Bula Vinaka, good morning, ni hao

Distinguished guests,

I am delighted to join you all as chief guest at the launch of the publication — The Chinese in Fiji 1855-2015. This book tells the stories of the personalities who have formed one of Fiji’s most vibrant and successful cultural communities, our Chinese Fijians. This account documents – for the first time – the individual struggles of Chinese Fijians who left their ancestral homes in China and made new lives for themselves here in Fiji. Together, these stories are an important contribution to telling Fijian history and especially that of the ChineseFijian community.

As Fijians, our cultural diversity is an important source of our strength. And our ChineseFijian community has made an important contribution to the strength of our diversity ever since the first Chinese immigrants arrived in Fiji 160 years ago.

1855 marks the official arrival of the first Chinese in Fiji — but there is speculation among historians that Chinese may have been here considerably earlier. I’ve recently been told that two Chinese men were living in Bau as early as 1808. And according to another historical account, there was a Chinese community in Macuata in the late 1820s. But the official history of the Chinese in Fiji needs a starting date. And the first confirmed arrival of a Chinese settler is a Mr. Moy Ba Ling, who settled in Fiji in 1855.

What do we know about Moy Ba Ling? Well he settled first in Australia where he adopted the name of Houng Lee. Then in 1855 he sailed to Fiji, where he built a number of businesses and established the Houng Lee family, with a reputation that continues to this day.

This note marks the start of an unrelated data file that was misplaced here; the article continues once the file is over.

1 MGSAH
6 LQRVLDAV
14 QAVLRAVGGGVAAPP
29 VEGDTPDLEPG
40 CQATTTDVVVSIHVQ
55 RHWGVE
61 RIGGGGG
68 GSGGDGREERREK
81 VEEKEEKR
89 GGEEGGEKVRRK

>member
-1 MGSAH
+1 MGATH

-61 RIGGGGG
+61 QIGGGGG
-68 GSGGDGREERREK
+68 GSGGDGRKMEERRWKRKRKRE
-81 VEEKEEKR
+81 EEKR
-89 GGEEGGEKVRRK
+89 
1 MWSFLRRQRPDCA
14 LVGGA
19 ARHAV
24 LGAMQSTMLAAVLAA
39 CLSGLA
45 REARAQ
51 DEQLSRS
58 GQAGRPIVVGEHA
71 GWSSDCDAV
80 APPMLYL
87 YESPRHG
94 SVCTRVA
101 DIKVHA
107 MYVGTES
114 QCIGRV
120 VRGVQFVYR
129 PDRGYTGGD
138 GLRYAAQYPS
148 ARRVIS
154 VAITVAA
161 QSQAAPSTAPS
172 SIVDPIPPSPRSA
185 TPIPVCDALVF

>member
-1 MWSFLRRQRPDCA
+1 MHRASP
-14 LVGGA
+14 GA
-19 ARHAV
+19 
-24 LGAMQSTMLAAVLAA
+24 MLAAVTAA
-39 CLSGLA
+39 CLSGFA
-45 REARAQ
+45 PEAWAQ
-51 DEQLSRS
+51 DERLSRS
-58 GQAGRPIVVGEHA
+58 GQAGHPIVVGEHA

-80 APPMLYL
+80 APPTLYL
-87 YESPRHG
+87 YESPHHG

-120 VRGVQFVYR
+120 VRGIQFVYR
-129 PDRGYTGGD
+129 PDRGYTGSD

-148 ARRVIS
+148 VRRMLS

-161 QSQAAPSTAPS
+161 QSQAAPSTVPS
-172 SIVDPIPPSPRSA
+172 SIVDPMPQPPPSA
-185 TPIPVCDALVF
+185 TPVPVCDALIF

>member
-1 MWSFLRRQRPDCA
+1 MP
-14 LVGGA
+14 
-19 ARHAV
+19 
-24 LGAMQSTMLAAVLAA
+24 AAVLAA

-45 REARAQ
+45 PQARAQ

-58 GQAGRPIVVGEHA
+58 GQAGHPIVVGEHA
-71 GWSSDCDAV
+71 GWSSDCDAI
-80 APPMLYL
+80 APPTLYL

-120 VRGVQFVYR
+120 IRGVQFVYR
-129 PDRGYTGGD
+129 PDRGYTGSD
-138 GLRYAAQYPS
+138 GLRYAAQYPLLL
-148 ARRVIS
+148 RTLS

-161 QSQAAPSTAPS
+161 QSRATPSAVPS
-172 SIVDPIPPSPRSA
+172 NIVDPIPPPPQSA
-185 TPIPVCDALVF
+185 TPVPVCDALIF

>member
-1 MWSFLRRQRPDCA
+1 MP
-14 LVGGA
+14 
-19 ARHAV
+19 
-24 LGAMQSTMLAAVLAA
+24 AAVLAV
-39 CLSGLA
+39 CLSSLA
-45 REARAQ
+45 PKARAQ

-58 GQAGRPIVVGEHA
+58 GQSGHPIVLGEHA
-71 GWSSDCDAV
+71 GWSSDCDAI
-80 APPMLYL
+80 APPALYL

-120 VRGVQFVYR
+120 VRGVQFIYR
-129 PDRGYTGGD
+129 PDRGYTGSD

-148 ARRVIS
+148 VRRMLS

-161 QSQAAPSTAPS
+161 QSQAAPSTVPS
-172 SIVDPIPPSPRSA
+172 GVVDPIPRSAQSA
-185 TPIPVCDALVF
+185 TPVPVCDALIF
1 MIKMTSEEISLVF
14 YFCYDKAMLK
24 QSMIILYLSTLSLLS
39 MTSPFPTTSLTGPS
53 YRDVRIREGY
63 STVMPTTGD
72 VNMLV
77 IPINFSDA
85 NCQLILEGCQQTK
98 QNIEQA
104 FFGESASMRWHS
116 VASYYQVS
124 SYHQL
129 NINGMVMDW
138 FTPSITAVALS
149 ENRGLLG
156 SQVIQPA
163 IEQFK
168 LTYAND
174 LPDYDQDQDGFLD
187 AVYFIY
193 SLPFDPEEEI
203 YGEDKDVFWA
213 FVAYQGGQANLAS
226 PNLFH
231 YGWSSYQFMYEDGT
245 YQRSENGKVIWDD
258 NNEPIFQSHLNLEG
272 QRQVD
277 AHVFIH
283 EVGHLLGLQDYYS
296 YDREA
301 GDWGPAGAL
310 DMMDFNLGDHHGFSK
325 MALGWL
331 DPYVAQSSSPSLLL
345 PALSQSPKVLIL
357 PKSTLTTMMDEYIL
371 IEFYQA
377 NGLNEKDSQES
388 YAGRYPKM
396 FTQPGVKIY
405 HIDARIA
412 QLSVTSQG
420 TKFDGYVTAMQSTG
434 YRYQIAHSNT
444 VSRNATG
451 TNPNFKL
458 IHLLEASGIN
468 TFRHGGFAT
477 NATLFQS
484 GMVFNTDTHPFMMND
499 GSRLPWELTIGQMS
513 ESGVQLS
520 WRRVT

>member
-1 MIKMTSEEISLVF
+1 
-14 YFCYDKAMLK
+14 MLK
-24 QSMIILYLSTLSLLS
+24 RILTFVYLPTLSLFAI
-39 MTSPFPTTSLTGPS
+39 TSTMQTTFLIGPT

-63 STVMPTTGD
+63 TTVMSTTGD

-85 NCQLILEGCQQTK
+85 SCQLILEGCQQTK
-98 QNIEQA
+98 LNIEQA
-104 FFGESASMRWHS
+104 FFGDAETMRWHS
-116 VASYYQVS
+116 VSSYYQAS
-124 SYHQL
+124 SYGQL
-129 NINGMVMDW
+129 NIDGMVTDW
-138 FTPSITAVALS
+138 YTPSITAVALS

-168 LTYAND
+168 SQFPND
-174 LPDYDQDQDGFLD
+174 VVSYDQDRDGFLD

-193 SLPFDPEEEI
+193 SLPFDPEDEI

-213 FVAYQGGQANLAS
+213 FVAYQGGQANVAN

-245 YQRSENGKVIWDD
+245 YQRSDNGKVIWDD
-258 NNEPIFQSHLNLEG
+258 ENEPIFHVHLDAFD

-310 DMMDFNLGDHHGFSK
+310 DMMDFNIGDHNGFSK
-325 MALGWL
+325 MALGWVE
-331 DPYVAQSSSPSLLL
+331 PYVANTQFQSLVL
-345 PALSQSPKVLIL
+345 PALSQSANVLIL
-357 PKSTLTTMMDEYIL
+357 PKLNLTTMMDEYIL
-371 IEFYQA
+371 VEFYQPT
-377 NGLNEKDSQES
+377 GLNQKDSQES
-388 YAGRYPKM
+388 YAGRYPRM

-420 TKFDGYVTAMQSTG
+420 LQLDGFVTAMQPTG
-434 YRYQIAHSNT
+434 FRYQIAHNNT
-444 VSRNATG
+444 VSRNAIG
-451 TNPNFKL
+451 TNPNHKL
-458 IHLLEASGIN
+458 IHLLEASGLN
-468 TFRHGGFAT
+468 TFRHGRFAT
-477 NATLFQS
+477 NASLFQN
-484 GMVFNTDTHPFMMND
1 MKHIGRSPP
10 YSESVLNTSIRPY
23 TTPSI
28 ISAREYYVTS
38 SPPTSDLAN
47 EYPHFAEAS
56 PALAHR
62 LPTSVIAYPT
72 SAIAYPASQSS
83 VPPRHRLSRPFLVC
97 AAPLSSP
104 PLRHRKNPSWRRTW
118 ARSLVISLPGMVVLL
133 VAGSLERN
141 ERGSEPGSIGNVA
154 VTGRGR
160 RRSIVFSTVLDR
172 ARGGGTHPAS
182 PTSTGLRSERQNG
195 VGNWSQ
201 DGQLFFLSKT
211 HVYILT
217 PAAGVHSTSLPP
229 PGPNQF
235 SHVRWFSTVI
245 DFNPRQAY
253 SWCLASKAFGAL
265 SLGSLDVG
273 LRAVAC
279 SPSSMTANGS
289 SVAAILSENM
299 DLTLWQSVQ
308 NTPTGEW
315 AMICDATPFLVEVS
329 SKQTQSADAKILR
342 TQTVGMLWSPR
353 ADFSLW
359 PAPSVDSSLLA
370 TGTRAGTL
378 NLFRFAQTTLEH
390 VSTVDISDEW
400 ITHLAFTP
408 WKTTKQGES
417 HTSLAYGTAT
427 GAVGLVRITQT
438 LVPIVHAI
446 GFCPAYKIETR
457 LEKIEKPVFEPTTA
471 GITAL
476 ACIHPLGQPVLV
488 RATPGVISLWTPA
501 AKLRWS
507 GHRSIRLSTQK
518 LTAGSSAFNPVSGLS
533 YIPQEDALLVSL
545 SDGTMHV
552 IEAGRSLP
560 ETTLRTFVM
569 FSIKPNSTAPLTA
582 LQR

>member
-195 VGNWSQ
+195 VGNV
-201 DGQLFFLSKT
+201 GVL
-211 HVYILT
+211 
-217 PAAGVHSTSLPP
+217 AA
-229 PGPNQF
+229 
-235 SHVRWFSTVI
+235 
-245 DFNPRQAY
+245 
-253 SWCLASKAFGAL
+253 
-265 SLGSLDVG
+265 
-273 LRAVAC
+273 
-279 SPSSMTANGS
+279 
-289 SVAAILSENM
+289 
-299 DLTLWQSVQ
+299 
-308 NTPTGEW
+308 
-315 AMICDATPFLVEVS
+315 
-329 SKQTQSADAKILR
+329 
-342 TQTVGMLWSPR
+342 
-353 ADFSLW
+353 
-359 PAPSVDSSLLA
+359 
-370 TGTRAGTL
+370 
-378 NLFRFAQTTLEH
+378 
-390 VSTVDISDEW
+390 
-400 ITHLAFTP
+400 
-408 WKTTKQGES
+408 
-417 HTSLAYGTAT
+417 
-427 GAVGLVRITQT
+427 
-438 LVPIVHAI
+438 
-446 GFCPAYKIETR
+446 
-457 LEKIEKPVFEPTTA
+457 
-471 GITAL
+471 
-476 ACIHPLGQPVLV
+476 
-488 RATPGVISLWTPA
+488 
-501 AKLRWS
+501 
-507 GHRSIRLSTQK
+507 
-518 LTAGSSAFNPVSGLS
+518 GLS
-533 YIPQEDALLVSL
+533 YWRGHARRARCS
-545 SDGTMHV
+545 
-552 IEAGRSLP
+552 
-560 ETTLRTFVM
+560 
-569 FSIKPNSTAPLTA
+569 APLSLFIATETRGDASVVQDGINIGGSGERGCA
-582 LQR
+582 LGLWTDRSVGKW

Since his arrival, Fiji’s Chinese community has enriched Fiji’s culture and helped develop our economy. The relatively small size of our Fijian Chinese community belies the large impact they have had on our development. Through their resourcefulness and diligence, our Chinese community in Fiji has produced a succession of leaders in business, medicine, education, and a wide range of other sectors. They have played a substantial role in enhancing Fiji’s international standing and contributing to our national life. And I am honoured, on behalf of every Fijian, to extend my congratulations to your community on the 160th anniversary of your arrival in Fiji.

Over those 160 years, ChineseFijians have become an integral part of our nation. They have brought with them the best of Chinese culture, and every Fijian is certainly fond of Chinese food. Chop Suey and Chow Mein are so much a part of our diet that we tend to regard them as Fijian dishes.

Chinese festivals such as the Chinese New Year and Moon Festival are also celebrated. These too are arguably Fijian festivals as well. Chinese medicine has also been widely embraced, whether it is herbal medicine or acupuncture.

So ladies and gentlemen, the wider Fijian community thanks you for the huge contribution you have made to our national life and joins me in wishing you a happy 160th Anniversary.

It is a celebration of 160 years of solid achievement. And the history of the ChineseFijian contribution is told through the remarkable individual stories in this book, which I urge every Fijian to read. I always say that we need a lot more books to be written in Fiji about the events that have shaped our nation and this is an extremely valuable addition to our appreciation of the history of Fiji as a whole.

Ladies and Gentlemen, being Fijian is not about your ethnicity or religion. It is not about your place of birth or social status. It is not about your chosen trade or profession. To be Fijian is to value opportunity and justice for all. To be Fijian is to work hard, be patriotic and help build Fiji’s future. To be Fijian is to contribute to the betterment of our society.

I congratulate you all again on this, the 160th Anniversary of the Chinese in Fiji. And again, urge everyone who can get a hold of a copy of this book to do so. The wonderful story of your community is to be found in these pages and these stories deserve as wide an audience as possible. And while they are the stories of the past, they also tell a story of a promising future.